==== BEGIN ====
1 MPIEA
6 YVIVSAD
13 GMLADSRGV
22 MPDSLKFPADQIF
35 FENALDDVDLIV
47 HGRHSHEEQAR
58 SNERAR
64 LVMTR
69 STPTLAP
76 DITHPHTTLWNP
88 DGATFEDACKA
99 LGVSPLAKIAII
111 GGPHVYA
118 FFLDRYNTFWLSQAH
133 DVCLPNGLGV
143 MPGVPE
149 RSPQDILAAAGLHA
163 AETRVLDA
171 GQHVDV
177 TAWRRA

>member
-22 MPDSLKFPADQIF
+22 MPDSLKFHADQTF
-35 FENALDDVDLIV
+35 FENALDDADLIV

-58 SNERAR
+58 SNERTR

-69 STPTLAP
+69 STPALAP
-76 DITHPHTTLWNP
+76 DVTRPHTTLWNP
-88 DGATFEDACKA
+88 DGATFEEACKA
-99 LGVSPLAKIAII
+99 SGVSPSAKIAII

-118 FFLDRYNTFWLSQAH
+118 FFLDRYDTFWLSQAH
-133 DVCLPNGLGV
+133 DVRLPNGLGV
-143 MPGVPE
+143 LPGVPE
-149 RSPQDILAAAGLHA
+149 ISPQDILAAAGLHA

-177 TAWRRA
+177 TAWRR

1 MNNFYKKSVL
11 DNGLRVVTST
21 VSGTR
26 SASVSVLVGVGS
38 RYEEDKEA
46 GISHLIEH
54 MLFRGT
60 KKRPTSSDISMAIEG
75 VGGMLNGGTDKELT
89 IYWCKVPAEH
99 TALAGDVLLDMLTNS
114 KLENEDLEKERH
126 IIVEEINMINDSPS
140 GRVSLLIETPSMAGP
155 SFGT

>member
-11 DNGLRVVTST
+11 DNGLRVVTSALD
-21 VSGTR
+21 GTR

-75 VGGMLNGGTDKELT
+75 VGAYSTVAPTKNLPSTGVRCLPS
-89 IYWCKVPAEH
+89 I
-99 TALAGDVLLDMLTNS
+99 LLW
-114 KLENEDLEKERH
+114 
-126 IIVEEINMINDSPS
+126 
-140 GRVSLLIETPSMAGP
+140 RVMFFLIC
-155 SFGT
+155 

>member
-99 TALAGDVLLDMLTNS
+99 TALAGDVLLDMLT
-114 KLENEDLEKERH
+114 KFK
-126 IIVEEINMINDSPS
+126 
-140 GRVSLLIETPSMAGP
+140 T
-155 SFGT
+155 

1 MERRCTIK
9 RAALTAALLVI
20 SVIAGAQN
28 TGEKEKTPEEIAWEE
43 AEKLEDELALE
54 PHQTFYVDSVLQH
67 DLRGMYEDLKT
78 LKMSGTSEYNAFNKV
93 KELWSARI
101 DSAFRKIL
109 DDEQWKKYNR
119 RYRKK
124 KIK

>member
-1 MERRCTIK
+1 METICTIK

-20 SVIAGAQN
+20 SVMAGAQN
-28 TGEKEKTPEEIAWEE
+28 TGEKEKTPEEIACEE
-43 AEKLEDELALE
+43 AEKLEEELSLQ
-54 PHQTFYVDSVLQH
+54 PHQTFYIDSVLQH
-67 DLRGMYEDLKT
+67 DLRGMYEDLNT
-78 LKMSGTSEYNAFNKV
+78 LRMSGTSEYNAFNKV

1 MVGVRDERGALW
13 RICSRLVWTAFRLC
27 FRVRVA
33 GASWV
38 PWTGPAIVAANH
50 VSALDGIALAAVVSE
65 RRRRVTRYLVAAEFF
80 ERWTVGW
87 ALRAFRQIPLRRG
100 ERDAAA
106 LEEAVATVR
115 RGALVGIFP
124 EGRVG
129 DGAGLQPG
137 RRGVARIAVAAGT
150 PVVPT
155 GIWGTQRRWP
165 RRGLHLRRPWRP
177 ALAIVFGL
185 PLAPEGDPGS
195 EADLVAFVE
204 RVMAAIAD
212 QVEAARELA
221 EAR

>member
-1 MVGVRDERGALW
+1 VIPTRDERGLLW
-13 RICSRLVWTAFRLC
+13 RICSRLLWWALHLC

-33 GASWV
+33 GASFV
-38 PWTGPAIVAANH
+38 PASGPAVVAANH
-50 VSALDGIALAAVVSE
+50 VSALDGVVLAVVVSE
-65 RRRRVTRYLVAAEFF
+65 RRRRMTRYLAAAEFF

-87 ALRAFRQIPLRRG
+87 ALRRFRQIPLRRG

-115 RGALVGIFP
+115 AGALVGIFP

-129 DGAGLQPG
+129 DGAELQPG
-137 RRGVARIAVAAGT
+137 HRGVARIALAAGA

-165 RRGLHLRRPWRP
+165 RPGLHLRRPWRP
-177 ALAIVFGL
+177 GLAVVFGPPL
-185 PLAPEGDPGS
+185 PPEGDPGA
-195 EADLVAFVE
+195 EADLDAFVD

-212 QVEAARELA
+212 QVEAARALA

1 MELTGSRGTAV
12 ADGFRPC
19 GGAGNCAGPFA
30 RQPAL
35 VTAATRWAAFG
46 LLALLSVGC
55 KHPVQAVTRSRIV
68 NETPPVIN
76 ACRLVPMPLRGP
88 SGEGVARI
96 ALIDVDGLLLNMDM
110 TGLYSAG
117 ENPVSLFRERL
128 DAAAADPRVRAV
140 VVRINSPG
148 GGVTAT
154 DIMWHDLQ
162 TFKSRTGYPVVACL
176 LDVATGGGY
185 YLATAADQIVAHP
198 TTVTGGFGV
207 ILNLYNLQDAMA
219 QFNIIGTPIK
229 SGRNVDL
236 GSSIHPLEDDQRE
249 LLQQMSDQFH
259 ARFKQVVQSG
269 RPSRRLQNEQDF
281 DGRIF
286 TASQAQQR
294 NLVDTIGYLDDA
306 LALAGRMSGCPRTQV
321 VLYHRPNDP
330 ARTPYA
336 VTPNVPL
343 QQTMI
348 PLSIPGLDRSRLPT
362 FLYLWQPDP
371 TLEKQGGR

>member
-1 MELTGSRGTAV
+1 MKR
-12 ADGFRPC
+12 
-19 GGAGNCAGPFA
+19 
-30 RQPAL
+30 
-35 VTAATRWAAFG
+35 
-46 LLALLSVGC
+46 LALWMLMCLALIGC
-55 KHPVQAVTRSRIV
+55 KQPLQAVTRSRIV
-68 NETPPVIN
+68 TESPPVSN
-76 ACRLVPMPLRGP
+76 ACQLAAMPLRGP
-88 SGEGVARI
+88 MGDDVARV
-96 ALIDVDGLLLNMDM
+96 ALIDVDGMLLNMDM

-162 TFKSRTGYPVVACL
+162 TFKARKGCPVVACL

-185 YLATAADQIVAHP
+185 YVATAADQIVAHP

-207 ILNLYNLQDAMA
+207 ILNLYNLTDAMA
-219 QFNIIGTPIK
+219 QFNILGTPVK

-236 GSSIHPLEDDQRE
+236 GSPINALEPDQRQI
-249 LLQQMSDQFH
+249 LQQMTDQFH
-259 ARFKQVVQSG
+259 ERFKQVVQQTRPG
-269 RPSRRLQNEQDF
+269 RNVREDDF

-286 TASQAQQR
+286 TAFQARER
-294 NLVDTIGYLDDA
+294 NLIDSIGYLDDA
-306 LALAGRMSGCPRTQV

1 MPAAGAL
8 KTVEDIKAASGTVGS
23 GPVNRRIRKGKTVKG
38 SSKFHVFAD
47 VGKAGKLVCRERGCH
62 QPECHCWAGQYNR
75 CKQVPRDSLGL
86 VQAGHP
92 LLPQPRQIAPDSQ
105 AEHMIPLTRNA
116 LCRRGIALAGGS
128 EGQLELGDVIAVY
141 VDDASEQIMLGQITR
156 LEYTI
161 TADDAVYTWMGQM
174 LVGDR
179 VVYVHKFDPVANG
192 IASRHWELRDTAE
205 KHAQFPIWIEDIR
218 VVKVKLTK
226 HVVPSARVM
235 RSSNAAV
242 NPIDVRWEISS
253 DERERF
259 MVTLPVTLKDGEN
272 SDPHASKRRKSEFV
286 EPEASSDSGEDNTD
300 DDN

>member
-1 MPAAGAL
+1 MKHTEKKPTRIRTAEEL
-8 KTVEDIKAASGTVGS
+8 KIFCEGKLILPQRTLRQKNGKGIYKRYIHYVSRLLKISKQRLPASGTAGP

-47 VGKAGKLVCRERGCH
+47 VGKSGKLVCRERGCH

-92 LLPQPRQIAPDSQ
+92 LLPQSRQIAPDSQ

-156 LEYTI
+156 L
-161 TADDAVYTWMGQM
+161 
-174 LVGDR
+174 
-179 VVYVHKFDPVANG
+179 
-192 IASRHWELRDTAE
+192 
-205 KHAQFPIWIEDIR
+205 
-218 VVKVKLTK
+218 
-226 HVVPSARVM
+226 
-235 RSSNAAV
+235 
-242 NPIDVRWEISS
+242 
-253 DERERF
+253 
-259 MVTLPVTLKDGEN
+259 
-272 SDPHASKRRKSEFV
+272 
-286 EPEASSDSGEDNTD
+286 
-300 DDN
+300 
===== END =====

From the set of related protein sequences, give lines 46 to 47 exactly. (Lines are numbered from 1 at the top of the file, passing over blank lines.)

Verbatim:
1 MNNFYKKSVL
11 DNGLRVVTST